Establish a cross-functional committee to organize team-building activities and events.
- Organize team-building events and company outings such as offsites and after-work drinks.
- Create a virtual or physical idea box to collect ideas and feedback from employees.
- Implement a buddy system to foster relationships and togetherness - for example. This can connect employees from different locations or backgrounds.
- Celebrate personal milestones such as birthdays, work anniversaries, and achievements, for example, with a decorated workplace and/or small gifts.
- Create an internal social networking platform where employees can connect and share ideas.
- Organize team lunches or breakfasts to encourage socializing and relationship building.
- Reward employees who demonstrate teamwork. Establish a cross-functional committee to organize team-building activities and events.
Engagement actions category 3: mission & meaningful work
- Provide opportunities for employees to work on projects that match their passions and interests. You can even provide paid working time for "passion projects", e.g., one day per month or quarter.
- Implement a peer recognition program where staff can acknowledge significant contributions of their colleagues.
- Provide opportunities for feedback on how their work aligns with the purpose and mission of the organization.
- Share customer testimonials or stories that illustrate the impact of your teams' work and highlight notable individual achievements.
- Establish a program where employees can spend a day volunteering for causes related to the company's purpose.
- Establish a platform where employees can share their stories of where their work has made a difference - for example, within the intranet.
- Promote a culture of transparency and openness so that employees understand the company's purpose and how their individual roles contribute to it.
Engagement actions category 4: trust in governance
- Host regular "Ask me anything" (AMA) meetings with managers to encourage open communication.
- Establish clear and transparent communication channels for sharing updates and important information - for example, a mobile social intranet.
- Implement a 360-degree feedback system to collect feedback on managers' performance.
- Reward managers who show strong leadership skills and build trust within their teams.
- Provide managers with training targeted explicitly at effective communication and leadership skills.
- Suggest that managers with HR responsibilities regularly invite one team member at a time to a feedback lunch (at company expense, of course). In this setting, any concerns can be addressed openly and in a safe environment.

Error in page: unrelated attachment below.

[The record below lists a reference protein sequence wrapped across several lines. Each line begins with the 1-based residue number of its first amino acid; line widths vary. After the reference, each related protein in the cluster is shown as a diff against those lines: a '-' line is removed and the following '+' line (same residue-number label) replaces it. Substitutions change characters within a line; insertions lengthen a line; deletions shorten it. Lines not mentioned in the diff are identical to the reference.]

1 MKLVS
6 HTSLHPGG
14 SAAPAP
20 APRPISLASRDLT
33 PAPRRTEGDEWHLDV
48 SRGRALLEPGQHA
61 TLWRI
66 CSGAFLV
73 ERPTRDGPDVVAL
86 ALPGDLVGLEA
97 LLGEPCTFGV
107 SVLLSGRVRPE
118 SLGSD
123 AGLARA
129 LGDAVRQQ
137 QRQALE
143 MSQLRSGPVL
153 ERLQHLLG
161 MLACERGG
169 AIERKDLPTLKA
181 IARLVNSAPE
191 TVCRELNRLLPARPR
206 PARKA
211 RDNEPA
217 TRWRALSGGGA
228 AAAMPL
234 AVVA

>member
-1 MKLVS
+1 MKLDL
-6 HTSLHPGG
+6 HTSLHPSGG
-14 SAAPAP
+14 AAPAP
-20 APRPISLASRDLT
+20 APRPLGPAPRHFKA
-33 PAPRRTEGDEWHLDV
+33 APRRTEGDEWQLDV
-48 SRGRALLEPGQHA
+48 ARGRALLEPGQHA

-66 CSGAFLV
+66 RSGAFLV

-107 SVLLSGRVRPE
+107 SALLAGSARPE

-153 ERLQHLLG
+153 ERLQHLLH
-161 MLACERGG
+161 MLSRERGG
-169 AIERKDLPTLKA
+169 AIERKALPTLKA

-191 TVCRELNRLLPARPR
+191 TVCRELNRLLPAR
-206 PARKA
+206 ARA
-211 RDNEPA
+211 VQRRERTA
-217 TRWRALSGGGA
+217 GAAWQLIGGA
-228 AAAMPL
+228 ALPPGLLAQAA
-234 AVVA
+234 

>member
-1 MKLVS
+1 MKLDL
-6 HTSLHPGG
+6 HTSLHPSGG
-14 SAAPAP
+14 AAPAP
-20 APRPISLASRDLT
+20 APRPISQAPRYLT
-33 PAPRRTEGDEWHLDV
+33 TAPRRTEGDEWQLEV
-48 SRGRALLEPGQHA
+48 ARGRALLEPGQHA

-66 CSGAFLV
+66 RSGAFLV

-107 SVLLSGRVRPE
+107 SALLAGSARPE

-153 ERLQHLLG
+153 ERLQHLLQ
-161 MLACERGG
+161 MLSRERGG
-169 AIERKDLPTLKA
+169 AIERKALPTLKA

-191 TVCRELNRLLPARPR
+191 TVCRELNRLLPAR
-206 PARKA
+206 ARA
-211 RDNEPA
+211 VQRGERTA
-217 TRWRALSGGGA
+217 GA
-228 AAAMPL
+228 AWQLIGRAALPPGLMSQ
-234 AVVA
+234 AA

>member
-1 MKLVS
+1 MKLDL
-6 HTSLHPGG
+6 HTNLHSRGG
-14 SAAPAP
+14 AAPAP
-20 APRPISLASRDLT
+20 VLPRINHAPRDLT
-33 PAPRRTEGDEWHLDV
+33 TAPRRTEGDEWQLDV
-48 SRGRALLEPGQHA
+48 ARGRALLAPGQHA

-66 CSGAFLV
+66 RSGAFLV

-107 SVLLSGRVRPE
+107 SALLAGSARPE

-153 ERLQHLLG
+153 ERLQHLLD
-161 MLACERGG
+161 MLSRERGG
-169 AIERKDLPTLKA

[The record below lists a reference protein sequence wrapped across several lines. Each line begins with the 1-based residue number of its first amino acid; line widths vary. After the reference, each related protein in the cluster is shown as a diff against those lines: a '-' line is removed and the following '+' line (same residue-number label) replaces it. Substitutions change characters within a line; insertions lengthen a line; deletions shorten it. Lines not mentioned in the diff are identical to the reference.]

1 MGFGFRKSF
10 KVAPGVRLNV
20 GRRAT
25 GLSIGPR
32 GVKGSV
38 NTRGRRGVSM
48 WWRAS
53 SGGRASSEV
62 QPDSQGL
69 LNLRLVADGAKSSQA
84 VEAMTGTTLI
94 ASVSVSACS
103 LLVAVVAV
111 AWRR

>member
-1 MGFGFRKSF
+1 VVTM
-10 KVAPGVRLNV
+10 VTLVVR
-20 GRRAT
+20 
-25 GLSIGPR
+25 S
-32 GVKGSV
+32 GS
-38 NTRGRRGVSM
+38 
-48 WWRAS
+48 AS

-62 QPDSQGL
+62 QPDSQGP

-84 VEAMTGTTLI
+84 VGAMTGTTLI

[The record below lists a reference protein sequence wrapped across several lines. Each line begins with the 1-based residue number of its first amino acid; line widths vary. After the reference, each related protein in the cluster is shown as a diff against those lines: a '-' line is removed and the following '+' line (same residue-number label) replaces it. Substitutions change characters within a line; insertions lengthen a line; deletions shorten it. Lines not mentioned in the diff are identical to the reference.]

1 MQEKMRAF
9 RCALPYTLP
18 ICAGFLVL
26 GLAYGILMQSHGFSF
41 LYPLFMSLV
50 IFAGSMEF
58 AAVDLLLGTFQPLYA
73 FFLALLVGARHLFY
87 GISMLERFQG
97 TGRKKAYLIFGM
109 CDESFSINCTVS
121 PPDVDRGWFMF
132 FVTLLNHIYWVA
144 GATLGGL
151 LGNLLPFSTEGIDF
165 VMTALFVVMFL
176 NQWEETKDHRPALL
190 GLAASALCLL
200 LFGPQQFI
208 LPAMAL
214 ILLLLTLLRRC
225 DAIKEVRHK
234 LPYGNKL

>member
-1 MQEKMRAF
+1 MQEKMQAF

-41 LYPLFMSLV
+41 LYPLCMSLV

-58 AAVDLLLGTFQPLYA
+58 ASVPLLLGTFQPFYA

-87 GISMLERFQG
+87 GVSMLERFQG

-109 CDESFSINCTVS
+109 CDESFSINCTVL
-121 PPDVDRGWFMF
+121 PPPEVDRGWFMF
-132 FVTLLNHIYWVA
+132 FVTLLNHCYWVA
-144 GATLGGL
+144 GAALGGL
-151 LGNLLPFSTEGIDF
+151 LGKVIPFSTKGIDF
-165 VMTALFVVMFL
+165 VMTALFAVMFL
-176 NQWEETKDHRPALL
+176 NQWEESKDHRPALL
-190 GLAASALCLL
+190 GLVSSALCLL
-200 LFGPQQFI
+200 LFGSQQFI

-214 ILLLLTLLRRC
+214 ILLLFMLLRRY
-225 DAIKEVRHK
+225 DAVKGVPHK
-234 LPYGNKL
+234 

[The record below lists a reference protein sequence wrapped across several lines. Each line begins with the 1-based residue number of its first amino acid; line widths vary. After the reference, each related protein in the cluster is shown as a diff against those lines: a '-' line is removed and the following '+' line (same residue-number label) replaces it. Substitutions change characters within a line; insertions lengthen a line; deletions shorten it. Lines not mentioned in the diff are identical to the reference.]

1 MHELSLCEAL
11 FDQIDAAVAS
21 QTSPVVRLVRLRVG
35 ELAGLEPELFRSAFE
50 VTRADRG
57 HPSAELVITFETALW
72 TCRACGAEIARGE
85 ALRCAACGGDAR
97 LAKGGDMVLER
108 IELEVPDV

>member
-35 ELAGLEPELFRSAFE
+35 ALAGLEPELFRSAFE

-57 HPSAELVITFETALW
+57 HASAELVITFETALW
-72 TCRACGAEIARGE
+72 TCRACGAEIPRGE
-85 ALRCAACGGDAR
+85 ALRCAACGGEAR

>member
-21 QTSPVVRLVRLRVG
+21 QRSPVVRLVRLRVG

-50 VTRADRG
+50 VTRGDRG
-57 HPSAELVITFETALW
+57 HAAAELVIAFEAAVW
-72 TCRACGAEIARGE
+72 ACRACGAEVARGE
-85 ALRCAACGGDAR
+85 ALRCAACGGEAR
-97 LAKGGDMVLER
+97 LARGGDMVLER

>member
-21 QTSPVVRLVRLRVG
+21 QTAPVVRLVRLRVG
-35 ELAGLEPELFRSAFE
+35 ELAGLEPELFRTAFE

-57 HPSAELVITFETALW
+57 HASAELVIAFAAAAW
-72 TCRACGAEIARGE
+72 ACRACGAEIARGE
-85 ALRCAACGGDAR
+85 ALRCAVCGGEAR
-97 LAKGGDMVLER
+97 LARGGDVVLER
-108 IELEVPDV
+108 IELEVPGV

- Establish a formal process for handling employee complaints and concerns.
- Provide opportunities for staff to participate in decision-making processes that affect their work.
No employee engagement actions without communication
Employee engagement is difficult to influence by randomly selecting actions and individual ideas. Instead, a strategy is needed that spans all company dimensions and is supported and driven by the management.
And something else is essential: a mobile, simple, and well-functioning communication system that supports the exchange between managers, their teams, and colleagues. And this is where an employee platform like Flip comes into play.
With an "intranet for your pocket"...
- all employees can communicate with each other in a data-protection-compliant and uncomplicated manner,
- employees can give feedback to the management via surveys,
- frontline workers away are also informed via the newsfeed, for example, about company successes,
- all employees are informed equally, which prevents misunderstandings,
- tasks can be created and assigned, pictures shared, files integrated, and work progress documented,
- and much more!
The employee engagement benefits of a communication platform become clear when we take a look at specific companies. Namely, those who have successfully integrated an employee app into their everyday work.
A distinct culture of innovation has been established at Europart, for example, a mail-order company for commercial vehicle parts. How processes become simpler or more environmentally friendly is no longer determined solely by the boardroom. Instead, the ideas come from the entire workforce.
Kira Kebekus, Head of Innovations at Europart, is convinced of this: "We would never have come up with 50 to 60% of the ideas ourselves. We rely on those who work daily in the process or system concerned."
There are many other customers with different use cases who can no longer imagine a working life without a mobile communication platform. For example, logistics company GLS launched its "Partner Hub" with Flip.
The transport partners - those responsible for parcel delivery - can find all the important information at a glance, messages and posts are translated into the desired language, and external systems such as a map with charging stations are integrated into the app menu.